Program aims to help soldiers transition from military to civilian life
By RICK MCNARY
When standing on a hill overlooking a timber-lined valley of the Flint Hills, you hear nothing but nature: a meadowlark singing from a fencepost, the breeze blowing through prairie grass and an occasional “moo” from a herd of Hereford cattle grazing on a distant hill.
“That’s what makes this a healing place,” retired Maj. Gen. Tod Bunting says. “This land looks like it did 150 years ago, and our veterans love to get out here and enjoy nature and learn how agriculture works. This place is a pathway to farming and healing.”
Bunting is referring to the Servicemember Agricultural Vocation Education (SAVE) Farm northwest of Manhattan. SAVE Farm is a program for servicemembers to transition from military service to civilian life. Thanks to strategic partnerships with organizations like the Nature Conservancy and the Conservation Fund, along with corporate support like John Deere’s donations to date of $380,000, the organization was able to purchase a 308-acre farm in 2020.
CONNECTING VETERANS AND FARMERS
There, nestled in the tallgrass prairie and rich farmland, two of the great pillars of America — soldiers and farmers — join ranks to provide solutions that benefit both groups.
“The original idea came about 10 years ago to Col. Gary LaGrange,” Bunting, CEO of SAVE Farm, says. “He was the Garrison Commander at Fort Riley and he and his daughter Shari were involved in beekeeping.
She was a clinical psychologist and suggested they start a program that combined beekeeping with therapy for veterans with post-traumatic stress disorder. They saw the success of their program for soldiers, so they formed a group to start a nonprofit.”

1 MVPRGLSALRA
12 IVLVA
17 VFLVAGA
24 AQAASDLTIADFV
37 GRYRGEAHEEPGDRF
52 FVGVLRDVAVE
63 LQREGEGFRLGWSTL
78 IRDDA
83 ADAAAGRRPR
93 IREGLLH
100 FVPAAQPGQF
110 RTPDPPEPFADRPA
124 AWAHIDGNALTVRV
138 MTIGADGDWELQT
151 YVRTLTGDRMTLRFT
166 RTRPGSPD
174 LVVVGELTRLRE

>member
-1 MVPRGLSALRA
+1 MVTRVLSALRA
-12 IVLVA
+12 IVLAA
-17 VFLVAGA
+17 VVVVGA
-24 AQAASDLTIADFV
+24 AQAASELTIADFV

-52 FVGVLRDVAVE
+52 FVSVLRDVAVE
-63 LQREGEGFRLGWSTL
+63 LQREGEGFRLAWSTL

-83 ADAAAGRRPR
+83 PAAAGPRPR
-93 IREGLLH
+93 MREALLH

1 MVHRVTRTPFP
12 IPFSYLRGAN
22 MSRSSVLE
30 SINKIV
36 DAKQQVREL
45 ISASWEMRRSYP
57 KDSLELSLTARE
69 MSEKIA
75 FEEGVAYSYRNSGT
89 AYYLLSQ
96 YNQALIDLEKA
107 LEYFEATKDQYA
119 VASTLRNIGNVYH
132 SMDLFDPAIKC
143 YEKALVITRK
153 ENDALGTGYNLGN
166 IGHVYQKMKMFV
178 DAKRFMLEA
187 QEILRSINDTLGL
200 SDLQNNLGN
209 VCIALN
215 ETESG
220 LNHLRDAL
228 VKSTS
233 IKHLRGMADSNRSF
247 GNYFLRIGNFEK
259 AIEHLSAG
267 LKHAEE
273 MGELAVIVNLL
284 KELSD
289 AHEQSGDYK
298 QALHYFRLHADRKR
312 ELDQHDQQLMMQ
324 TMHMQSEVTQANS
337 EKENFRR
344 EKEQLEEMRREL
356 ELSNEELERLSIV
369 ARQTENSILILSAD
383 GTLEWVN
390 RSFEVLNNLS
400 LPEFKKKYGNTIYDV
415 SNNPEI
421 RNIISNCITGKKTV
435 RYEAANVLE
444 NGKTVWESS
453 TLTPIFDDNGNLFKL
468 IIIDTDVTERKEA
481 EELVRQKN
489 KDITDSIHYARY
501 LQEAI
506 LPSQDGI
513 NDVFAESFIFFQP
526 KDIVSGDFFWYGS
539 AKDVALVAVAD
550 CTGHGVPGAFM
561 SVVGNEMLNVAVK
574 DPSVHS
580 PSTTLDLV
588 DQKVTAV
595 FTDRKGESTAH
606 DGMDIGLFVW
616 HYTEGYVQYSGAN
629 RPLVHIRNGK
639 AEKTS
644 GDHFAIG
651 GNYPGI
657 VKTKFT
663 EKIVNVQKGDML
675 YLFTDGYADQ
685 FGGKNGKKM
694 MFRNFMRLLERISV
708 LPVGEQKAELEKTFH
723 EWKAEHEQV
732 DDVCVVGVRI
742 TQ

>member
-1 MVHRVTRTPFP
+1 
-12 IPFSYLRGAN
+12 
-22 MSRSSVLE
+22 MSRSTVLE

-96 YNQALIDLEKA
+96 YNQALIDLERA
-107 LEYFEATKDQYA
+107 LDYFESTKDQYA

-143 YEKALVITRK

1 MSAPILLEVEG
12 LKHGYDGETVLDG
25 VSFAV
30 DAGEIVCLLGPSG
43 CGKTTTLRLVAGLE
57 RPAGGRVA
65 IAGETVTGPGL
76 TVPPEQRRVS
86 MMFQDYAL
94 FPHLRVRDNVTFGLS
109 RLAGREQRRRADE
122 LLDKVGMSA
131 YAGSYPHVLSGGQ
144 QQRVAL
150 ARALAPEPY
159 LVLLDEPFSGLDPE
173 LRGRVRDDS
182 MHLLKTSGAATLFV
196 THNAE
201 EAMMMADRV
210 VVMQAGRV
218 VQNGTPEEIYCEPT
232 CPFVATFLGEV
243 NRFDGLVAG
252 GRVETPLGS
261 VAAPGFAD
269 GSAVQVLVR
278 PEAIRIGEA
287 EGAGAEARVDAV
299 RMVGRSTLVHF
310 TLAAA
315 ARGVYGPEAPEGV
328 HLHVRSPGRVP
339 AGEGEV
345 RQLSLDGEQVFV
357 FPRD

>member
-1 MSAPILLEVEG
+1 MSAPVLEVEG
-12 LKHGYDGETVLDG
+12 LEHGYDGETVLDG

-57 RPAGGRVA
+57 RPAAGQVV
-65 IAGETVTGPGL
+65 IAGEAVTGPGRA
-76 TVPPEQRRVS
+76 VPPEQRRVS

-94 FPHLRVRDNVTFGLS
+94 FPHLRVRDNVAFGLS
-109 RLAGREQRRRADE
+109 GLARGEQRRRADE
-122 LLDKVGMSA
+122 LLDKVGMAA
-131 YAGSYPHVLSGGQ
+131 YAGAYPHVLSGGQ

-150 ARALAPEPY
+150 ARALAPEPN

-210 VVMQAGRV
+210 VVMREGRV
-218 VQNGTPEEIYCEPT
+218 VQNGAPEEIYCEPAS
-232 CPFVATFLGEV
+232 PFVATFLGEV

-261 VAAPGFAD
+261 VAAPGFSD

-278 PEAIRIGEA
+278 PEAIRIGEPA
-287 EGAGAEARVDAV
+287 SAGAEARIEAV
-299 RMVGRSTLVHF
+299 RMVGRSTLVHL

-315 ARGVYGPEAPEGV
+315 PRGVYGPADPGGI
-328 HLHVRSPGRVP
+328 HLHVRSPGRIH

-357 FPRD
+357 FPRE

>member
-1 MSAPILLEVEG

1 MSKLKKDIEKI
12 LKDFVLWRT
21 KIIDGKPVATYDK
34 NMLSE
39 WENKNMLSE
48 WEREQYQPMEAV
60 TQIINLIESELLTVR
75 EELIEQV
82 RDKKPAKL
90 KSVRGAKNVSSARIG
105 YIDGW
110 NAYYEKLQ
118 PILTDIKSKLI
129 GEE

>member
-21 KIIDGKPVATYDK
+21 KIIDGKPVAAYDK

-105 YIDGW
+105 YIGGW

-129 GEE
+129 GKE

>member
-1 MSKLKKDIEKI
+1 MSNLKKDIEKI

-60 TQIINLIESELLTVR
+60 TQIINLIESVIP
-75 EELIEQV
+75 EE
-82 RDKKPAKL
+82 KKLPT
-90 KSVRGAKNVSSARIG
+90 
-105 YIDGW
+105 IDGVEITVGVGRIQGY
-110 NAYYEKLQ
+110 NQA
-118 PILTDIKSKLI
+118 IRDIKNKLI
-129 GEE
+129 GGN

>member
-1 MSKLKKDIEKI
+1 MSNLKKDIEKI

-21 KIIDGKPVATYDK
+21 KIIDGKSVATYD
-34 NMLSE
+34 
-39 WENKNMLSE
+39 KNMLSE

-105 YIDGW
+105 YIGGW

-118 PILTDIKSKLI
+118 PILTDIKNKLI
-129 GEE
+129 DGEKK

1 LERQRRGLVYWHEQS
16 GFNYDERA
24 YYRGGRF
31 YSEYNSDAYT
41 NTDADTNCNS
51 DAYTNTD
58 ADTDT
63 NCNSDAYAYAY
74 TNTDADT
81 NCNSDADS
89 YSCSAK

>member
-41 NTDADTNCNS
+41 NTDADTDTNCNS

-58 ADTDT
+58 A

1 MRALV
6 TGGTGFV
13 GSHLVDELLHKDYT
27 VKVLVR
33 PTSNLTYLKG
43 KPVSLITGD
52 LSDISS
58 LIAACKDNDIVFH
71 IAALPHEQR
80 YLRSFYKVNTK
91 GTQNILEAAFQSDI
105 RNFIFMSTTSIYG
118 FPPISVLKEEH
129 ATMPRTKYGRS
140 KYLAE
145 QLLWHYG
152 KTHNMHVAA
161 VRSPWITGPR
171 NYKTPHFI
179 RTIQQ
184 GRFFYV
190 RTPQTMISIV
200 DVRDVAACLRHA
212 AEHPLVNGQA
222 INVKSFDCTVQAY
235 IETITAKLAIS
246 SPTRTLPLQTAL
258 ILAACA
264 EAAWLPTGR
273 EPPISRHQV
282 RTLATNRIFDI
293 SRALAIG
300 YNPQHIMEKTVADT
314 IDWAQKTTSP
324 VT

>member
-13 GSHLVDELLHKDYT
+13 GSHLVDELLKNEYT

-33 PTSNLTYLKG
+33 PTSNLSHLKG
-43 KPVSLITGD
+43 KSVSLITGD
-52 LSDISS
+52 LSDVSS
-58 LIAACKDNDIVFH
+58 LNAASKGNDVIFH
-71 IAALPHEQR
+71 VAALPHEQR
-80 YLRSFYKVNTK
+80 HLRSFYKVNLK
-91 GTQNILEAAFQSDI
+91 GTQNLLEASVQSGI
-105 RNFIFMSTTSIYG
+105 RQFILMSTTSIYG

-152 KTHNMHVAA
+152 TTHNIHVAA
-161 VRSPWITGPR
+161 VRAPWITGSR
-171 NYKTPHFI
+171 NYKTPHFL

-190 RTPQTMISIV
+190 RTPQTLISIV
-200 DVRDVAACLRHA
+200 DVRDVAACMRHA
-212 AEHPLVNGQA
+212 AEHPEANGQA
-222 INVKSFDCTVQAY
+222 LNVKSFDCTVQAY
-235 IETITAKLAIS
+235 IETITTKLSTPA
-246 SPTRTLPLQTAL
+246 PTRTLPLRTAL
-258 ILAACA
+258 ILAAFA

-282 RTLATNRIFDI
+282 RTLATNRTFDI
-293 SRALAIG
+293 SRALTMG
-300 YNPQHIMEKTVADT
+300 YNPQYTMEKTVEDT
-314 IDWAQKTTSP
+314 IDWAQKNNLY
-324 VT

The United States Department of Agriculture (USDA) and a variety of veteran agencies and organizations are increasing the number of resources for veterans to engage in agriculture. They believe few relationships align more closely than that of veterans and farmers. The skills learned in military service are the same ones needed to be successful on a farm: a sense of duty, being organized, adhering to rules, working under tight schedules, problem solving and a strong work ethic.
Recent census data reveals the number of U.S. farms has declined 4 percent since 2007 and the average age of the owner/operator, or CEO, of a family farm is 58 years old. Family farms make up 97 percent of the 2.2 million farms in America and many of them are fourth- and fifth-generation family farms often dating back to original parcels of land in the Homestead Act signed by President Lincoln. However, according to the USDA, an estimated 70 percent of U.S. farmland will change hands in the next 20 years, and many family operations do not have a next generation with the skills or desire to continue farming. Meanwhile, labor shortages on the farm are increasing, which leaves farms faced with the challenge of finding and retaining a dependable, knowledgeable workforce.
There are approximately 19 million veterans in America, 89 percent of whom are men. Projections indicate there will be a declining population of veterans by 2046, and the veteran population will become slightly younger, with 33 percent of veterans being younger than 50 in 2046 compared with 27 percent in 2021, even as the overall U.S. population continues to age.
SAVE Farm addresses both needs: soldiers seeking a healing occupation, and farmers needing a new generation of successors and trained farm hands.
EXPOSURE TO THE BUSINESS OF FARMING
SAVE Farm works closely with Kansas State University’s College of Agriculture and its broad spectrum of studies and disciplines. A 440- hour Kansas Board of Regents certification program spans 12 months and is designed to give an overall view of the agricultural industry with a focus on plant and animal science.